May 12, 2020

5 Simple Ways to Optimize the Impact of Book Reviews

By Paul Goat Allen

I’ve been a book reviewer for more than 25 years and I’ve reviewed countless titles across all genre categories—from apocalyptic fiction to zombie erotica. Although a sizable percentage of novels that I’ve reviewed have been flawed in some way—imperfect attempts to tell an entertaining and enlightening story—I do what I do because of the eternal hope that the next title will be extraordinary: a timeless, towering masterpiece. It’s because of these rare masterworks that I became a book reviewer in the first place. I love being in a position where I can shine a light on noteworthy titles and help authors attain some level of critical and commercial success. My reviews of those releases reflect that passion and admiration.

Oliver Kranichfeld’s Flatlander (2016) is a perfect example of a novel I gushed over. “Kranichfeld’s shelf-bending debut novel… is an extraordinarily entertaining fusion of speculative fiction, adventure fantasy, post-apocalyptic fiction, and regional folklore. A storytelling tour de force.”

But here’s the thing. So many authors do very little or nothing at all with positive reviews and don’t take advantage of the marketing opportunities that those reviews create. Conversely, I’ve seen review excerpts used in a multitude of ways by savvy authors. Most of the ideas listed below are relatively simple and common-sense approaches that will increase exposure and ideally increase sales.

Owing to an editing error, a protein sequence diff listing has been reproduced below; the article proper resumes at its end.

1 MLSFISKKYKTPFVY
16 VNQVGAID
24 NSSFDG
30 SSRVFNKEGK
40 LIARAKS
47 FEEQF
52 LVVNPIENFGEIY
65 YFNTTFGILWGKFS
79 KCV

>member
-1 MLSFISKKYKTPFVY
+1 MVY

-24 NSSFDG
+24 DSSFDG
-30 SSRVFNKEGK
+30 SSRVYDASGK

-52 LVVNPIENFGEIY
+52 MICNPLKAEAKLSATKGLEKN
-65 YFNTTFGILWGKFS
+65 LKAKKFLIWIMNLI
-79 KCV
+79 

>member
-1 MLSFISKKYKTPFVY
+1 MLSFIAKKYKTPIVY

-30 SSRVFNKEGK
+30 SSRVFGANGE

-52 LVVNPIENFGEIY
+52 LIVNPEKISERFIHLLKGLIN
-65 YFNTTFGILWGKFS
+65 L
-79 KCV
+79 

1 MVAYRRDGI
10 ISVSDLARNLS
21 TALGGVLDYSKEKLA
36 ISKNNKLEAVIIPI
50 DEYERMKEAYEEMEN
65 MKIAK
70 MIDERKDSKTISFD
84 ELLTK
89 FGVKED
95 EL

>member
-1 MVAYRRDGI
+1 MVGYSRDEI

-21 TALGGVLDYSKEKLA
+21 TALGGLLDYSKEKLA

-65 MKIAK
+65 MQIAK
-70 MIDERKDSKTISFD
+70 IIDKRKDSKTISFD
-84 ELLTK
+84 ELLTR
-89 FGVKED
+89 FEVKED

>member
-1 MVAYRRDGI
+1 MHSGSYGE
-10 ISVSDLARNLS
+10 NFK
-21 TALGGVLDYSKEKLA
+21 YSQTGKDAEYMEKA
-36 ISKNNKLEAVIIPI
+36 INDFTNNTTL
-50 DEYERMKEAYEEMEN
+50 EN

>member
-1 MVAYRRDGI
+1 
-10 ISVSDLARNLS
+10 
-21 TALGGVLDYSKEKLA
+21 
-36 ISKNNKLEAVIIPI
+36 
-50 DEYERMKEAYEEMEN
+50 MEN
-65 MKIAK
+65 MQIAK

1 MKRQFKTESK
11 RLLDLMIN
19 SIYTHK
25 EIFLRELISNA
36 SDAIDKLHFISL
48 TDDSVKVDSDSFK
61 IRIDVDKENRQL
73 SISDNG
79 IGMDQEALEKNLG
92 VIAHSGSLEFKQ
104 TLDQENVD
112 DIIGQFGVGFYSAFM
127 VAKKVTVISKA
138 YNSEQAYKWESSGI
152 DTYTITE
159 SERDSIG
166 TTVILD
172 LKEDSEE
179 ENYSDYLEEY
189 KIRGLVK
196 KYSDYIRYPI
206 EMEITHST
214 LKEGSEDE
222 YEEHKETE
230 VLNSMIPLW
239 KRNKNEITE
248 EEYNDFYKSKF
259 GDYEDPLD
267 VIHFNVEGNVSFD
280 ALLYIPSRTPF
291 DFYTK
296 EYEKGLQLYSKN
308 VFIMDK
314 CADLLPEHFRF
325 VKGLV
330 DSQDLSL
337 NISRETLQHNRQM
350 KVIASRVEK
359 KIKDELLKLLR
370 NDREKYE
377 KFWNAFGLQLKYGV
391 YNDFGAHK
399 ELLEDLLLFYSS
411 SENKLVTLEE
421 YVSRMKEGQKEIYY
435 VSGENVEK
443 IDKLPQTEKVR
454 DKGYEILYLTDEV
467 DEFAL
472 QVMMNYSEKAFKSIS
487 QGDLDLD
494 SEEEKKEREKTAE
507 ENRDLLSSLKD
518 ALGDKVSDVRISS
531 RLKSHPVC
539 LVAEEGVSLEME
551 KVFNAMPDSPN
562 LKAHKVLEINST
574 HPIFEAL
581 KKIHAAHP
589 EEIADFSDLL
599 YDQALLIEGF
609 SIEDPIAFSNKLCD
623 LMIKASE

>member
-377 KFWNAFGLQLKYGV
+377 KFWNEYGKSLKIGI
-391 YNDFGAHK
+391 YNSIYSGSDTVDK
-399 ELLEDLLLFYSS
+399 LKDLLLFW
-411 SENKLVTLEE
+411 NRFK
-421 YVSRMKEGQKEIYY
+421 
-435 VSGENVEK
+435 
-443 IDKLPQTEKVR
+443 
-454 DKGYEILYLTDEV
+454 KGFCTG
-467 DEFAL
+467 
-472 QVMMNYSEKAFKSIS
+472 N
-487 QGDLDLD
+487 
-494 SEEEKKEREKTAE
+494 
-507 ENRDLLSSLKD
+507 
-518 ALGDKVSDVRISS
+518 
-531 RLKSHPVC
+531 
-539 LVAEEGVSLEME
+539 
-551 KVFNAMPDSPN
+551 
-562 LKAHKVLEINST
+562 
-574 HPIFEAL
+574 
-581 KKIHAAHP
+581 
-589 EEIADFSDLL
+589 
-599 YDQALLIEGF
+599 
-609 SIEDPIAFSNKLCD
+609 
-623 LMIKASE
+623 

1. Use review excerpts as your signature for emails.

I see this quite often. Review excerpts at the bottom of author (and publicist) emails, frequently with a thumbnail of the book cover. It’s a simple way to promote your latest release and subtly spread the word.

Back in 2016, for example, when Catherine Spader self-published Feast of the Raven, she could’ve—and should’ve—used an excerpt from the BlueInk review of the novel at the bottom of every one of her emails: “Superbly written and impeccably edited, this page-turner… is comparable to bestselling releases by iconic writers such as Sharon Kay Penman, Guy Gavriel Kay, and Chelsea Quinn Yarbro.”

2. Use review excerpts in the subject line of emails.

If you have a newsletter or any kind of reader list, this is a quick and effective way to hook potential book buyers. Publicists do this all the time for a reason—I literally get at least a few of these emails quoting book reviews in the subject line every day from various publicists.